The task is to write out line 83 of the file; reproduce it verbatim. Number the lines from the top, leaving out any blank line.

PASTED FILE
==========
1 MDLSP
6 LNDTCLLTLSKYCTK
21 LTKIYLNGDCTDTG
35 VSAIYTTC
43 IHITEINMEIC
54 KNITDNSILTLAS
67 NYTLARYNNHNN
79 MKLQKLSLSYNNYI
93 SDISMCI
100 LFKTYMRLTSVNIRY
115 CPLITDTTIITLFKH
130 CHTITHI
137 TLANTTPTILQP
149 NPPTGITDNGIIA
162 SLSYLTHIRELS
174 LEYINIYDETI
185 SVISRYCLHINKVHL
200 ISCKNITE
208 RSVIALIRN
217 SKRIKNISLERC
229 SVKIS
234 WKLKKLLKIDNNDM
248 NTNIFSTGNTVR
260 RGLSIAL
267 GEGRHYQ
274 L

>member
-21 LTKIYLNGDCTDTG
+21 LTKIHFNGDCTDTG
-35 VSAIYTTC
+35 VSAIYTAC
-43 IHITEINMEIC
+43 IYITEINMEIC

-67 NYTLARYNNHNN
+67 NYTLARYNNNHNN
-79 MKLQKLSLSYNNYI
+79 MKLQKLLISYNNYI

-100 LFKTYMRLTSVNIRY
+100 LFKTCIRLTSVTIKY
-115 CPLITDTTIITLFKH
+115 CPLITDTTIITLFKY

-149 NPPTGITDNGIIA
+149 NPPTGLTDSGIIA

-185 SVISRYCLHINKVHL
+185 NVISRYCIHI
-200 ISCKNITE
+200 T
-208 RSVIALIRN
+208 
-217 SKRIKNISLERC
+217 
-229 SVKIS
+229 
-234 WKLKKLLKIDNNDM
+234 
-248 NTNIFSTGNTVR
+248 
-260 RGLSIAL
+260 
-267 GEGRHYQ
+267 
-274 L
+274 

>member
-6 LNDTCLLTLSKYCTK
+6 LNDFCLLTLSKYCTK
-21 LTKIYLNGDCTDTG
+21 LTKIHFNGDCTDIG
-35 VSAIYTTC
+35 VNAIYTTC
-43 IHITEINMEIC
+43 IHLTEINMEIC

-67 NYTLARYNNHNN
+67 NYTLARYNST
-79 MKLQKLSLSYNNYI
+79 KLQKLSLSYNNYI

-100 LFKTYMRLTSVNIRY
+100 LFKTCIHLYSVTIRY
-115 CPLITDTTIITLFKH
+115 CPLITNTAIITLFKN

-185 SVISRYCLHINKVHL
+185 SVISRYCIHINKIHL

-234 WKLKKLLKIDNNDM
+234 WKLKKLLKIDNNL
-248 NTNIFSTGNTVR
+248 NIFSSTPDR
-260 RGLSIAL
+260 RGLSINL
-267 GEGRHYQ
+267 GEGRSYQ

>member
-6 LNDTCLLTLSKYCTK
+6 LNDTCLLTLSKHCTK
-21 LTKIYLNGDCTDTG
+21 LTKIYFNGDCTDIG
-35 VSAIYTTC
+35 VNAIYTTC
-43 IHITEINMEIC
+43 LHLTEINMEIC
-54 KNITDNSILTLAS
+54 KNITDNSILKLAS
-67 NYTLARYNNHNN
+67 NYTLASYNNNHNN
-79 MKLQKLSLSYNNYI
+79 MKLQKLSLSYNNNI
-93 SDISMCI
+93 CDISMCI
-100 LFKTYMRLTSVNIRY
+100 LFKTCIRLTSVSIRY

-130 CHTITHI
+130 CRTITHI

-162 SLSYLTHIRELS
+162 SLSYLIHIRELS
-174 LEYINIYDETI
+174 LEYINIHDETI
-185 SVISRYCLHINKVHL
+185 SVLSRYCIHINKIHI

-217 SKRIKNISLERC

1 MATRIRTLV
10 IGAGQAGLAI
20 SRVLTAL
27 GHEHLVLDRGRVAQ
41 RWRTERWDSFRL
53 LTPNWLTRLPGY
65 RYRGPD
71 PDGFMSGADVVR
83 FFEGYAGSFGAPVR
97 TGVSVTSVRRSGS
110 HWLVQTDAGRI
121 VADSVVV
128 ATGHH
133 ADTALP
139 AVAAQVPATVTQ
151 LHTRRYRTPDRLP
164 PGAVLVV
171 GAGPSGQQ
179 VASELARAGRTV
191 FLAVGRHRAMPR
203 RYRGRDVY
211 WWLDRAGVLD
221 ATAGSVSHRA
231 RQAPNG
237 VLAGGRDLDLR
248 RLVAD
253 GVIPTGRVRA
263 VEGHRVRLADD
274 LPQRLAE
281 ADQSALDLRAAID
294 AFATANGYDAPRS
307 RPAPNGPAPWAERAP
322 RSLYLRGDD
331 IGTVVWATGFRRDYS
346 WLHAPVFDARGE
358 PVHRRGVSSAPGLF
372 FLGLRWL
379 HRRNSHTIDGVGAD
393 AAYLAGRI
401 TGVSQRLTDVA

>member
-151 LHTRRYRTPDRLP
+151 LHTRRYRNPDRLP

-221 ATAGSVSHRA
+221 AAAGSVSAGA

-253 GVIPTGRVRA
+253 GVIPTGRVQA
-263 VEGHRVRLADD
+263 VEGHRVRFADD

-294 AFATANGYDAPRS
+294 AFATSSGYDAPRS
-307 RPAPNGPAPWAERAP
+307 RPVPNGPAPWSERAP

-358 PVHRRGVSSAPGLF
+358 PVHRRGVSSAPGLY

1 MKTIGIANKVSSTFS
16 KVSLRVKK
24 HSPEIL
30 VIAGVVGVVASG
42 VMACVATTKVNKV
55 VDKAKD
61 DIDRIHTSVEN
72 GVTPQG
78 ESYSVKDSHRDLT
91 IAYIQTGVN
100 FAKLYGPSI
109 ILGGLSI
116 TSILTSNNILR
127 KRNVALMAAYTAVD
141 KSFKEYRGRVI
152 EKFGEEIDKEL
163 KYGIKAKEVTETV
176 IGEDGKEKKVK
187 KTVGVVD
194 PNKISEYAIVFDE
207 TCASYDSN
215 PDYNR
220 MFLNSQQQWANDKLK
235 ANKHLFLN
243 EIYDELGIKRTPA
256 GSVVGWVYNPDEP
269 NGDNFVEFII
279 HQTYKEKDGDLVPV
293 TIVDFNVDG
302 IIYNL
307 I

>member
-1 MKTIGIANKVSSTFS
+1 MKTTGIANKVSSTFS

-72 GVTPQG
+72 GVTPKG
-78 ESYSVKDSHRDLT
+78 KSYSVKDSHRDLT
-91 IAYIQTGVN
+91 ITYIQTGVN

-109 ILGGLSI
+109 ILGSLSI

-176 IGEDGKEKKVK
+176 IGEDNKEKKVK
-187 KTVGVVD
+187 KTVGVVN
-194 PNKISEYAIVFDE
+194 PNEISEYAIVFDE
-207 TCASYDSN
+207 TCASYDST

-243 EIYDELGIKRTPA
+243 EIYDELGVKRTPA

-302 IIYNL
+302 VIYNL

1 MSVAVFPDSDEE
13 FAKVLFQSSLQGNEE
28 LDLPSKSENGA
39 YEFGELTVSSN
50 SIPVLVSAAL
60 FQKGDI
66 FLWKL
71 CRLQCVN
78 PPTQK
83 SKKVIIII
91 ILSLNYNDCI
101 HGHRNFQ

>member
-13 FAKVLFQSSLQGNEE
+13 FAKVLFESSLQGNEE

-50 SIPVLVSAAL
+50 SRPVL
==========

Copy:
-234 WKLKKLLKIDNNDM